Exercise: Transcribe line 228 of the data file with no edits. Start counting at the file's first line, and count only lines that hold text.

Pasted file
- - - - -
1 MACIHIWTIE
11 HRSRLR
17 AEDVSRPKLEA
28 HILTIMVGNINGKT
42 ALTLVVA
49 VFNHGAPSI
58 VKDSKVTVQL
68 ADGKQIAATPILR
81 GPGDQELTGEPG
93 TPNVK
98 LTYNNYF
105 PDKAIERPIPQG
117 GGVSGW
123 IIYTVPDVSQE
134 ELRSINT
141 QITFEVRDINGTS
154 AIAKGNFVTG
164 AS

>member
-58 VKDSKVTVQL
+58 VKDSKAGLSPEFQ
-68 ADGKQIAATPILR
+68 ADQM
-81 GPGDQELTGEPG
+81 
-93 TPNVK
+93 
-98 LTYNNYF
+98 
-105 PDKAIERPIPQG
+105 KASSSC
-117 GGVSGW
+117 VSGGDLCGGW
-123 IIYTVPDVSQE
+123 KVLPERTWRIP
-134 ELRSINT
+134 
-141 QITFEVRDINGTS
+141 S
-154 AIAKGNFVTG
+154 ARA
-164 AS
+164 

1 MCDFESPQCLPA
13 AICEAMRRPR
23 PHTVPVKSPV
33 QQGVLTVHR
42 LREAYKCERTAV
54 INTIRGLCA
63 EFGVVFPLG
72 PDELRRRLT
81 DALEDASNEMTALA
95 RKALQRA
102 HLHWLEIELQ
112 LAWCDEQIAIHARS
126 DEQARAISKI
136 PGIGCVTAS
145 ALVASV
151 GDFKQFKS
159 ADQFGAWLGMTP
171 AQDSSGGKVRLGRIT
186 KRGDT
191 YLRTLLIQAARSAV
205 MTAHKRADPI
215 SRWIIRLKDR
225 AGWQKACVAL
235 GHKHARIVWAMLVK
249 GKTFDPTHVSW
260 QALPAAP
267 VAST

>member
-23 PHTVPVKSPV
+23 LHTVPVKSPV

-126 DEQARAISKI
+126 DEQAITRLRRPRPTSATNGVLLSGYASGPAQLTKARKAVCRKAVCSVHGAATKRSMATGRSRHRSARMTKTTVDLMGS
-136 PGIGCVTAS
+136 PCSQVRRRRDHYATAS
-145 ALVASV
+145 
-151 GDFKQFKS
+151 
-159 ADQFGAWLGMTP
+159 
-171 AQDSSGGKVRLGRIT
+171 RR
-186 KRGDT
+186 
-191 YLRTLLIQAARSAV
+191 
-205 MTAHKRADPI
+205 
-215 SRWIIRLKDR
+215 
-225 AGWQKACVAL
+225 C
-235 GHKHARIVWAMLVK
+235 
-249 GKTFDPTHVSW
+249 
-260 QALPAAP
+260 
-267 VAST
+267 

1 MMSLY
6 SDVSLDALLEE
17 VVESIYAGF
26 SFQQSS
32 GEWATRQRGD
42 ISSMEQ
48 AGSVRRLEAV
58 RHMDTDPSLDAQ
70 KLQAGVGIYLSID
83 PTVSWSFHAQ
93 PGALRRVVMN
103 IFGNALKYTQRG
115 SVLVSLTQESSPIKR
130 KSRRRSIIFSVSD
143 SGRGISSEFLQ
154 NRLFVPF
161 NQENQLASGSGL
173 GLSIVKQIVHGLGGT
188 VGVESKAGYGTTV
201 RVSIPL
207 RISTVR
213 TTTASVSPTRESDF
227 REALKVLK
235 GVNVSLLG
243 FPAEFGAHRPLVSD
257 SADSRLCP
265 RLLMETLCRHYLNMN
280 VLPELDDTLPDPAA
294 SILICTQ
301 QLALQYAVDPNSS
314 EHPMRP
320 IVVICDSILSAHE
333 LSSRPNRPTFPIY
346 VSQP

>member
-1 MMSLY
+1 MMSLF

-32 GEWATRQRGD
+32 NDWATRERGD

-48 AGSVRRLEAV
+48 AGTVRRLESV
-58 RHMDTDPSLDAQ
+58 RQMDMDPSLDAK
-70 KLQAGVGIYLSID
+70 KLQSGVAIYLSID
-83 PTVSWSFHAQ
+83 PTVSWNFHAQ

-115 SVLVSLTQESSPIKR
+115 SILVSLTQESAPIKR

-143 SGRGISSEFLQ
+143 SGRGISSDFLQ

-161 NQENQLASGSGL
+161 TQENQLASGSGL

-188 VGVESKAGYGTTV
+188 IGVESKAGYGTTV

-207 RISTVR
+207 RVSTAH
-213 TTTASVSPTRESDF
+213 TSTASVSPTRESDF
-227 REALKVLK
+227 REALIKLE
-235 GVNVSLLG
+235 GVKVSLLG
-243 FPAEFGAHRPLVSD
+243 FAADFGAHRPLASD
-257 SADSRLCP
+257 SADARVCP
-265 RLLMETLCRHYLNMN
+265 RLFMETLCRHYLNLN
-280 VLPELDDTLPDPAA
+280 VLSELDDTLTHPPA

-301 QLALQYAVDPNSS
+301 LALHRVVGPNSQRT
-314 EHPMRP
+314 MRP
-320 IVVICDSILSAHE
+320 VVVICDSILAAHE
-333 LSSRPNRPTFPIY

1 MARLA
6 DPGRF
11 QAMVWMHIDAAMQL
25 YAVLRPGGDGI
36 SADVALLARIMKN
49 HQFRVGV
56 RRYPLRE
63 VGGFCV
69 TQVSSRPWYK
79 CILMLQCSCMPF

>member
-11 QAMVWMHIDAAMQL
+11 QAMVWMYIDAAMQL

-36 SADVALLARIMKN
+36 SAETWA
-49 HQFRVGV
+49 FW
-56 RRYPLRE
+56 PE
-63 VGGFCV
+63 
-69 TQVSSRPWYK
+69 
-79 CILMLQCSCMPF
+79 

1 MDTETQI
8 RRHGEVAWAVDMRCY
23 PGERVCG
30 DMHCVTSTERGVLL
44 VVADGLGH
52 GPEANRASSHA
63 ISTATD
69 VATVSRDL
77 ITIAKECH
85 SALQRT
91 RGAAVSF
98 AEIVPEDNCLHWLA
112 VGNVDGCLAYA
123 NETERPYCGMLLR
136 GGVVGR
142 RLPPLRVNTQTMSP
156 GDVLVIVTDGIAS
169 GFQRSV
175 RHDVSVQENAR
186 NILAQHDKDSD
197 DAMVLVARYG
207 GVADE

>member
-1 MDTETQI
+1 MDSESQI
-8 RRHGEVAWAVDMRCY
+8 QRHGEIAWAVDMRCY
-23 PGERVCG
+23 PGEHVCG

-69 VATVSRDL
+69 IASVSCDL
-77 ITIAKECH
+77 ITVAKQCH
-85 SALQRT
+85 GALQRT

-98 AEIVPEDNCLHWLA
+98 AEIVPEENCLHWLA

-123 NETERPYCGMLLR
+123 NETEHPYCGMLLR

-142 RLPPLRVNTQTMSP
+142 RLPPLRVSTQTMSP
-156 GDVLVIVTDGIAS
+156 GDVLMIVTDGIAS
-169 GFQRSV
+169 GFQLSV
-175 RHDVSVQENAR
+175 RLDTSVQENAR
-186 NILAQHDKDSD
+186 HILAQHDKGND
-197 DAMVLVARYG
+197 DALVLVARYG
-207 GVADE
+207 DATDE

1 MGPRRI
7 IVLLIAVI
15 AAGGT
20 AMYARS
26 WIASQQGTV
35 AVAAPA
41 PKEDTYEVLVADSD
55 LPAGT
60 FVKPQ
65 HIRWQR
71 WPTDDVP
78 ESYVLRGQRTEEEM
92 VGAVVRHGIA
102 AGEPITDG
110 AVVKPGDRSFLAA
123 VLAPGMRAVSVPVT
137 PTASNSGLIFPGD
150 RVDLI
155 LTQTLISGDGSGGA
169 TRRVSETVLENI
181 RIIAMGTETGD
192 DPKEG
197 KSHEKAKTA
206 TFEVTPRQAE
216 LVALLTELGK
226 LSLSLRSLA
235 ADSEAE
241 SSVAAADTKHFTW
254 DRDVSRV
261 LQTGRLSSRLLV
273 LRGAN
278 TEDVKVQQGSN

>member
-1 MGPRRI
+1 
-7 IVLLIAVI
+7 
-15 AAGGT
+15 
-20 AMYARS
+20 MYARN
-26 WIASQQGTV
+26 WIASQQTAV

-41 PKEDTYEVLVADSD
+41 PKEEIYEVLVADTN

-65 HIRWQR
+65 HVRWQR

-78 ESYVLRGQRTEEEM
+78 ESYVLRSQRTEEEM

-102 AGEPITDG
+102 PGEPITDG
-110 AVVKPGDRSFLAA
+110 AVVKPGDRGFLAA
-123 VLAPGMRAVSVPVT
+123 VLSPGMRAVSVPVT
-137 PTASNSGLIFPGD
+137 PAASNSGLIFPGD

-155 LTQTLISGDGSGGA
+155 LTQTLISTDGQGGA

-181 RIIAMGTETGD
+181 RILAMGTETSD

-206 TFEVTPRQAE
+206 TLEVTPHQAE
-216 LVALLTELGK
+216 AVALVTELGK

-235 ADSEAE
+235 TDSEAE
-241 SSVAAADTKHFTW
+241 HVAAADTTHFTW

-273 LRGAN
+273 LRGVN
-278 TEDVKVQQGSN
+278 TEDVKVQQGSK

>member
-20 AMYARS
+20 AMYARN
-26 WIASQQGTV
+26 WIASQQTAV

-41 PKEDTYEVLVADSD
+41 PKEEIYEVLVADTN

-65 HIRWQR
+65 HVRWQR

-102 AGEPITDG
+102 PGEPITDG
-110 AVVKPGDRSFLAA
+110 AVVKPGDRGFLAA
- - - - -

207 GVADE